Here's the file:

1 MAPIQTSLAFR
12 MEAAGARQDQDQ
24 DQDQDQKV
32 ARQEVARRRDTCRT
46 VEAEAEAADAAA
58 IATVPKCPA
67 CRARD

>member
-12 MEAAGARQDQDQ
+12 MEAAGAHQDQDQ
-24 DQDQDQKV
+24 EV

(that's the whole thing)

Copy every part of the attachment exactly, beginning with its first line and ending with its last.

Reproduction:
1 MAPIQTSLAFR
12 MEAAGARQDQDQ
24 DQDQDQKV
32 ARQEVARRRDTCRT
46 VEAEAEAADAAA
58 IATVPKCPA
67 CRARD

>member
-12 MEAAGARQDQDQ
+12 MEAAGAHQDQDQ
-24 DQDQDQKV
+24 EV